Does the BBC need some SEO?

Jaamit Durrani

An article in the Mail on Sunday yesterday sensationally 'revealed' that the BBC is "paying Google to top its search results" for high traffic keywords such as the Mercury Music Prize. This has provoked a few gasps amongst the search community that the Beeb is somehow buying search positions in some sort of shady deal with Google, using some of it's £100m marketing budget.

To me it's pretty clear: the Mail reporter, whether out of stupidity or a cynical attempt to spin a story out of nothing, has failed to understand that, erm, anyone can pay for search positions in Google - ITS CALLED ADWORDS. Nowhere in this article did it explain the difference between paid and organic search results, nor did it make clear that the BBC were somehow paying for natural search positions.

When you go beyond this misunderstanding, deliberate or not, it boils down to "Scandal! BBC Spends Our Money On Marketing!" The implication that the BBC shouldn't be using public money on marketing such as paid search is ridiculous - it's a bit like saying charities shouldn't take out newspaper ads or the Department of Health shouldn't spend money on sending direct mail about preventing the spread of swine flu. Paid search is another form of marketing, and frankly, its a lot more targeted and effective than most other forms of marketing.

For me, however, the interesting part of this story was in the quote from the BBC:

Promoting content like the Mercury Prize online is an effective way to inform the licence fee payers who will want to watch it or read about it,' the Corporation said. 'The BBC has an annual budget for marketing and value for money is at the heart of how decisions are made about spending it.

To me this says that the BBC are looking at search as a medium, and looking for the most value for money from their marketing budget.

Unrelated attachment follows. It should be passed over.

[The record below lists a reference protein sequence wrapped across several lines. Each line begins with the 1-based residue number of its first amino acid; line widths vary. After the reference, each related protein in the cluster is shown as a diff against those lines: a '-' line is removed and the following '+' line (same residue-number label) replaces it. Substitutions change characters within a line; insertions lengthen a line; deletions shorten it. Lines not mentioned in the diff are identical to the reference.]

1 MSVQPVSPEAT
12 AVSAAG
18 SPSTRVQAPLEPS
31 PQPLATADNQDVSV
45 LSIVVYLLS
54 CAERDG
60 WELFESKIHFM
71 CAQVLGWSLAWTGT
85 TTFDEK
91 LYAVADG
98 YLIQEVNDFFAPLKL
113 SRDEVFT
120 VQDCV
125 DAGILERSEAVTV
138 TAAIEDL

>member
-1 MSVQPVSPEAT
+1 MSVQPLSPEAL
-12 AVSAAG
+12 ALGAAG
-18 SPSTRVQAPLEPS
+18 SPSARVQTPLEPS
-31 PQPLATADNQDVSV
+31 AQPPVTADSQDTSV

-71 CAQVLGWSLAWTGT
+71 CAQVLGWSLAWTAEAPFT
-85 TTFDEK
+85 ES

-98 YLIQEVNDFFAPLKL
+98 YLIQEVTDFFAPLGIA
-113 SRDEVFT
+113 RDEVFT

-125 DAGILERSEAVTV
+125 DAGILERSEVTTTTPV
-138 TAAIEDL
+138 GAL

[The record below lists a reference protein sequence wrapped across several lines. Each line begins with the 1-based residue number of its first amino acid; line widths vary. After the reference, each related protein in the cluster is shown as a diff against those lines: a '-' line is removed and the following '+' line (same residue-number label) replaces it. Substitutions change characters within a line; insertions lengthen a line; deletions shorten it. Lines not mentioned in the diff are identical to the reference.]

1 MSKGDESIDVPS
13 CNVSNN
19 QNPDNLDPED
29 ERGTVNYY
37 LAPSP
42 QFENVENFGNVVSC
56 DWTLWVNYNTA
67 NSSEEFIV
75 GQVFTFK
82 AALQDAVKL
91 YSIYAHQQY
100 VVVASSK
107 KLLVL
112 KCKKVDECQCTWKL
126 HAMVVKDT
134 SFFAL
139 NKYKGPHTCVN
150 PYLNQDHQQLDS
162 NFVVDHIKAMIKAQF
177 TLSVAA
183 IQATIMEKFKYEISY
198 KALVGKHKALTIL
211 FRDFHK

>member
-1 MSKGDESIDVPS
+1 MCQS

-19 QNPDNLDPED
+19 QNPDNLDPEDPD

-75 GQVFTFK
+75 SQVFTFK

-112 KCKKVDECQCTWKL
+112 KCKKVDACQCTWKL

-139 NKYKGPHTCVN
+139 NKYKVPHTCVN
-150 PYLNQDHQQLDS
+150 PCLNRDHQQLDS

Well, a quick Google search of "mercury music prize" shows the following results:

mercury music prize-google uk search 14-09-09

Behind the official Mercury site and the ubiquitous Wikipedia entry, we have the Telegraph and the Guardian's coverage leading the pack with two entries each, with the BBC languishing towards the bottom of the page with a listing about LAST YEAR's Mercury Prize winners!

Clearly the Beeb are missing a trick here. Both the Guardian and the Telegraph are noted for their SEO efforts and this result shows the investment is paying off. Contrast this with the BBC - one of the most authoritative sites on the web, they should really have the power to outrank Wikipedia if they did things right. But instead they haven't even got their basic architecture right to flow PageRank to the correct page, their page titles are horribly unoptimised, and their URLs leave a lot to be desired. Although it would be a big job to organise the sprawling amount of content across, with some concerted onsite SEO they could see some serious results from basic onsite optimisation across their site.

If the BBC are serious about promoting their content online, and see the medium of search as being effective and value for money, it doesn't make much sense for them to be spending money on PPC while neglecting their SEO. What's more, investing in SEO would give them much more value for their taxpayers' money.

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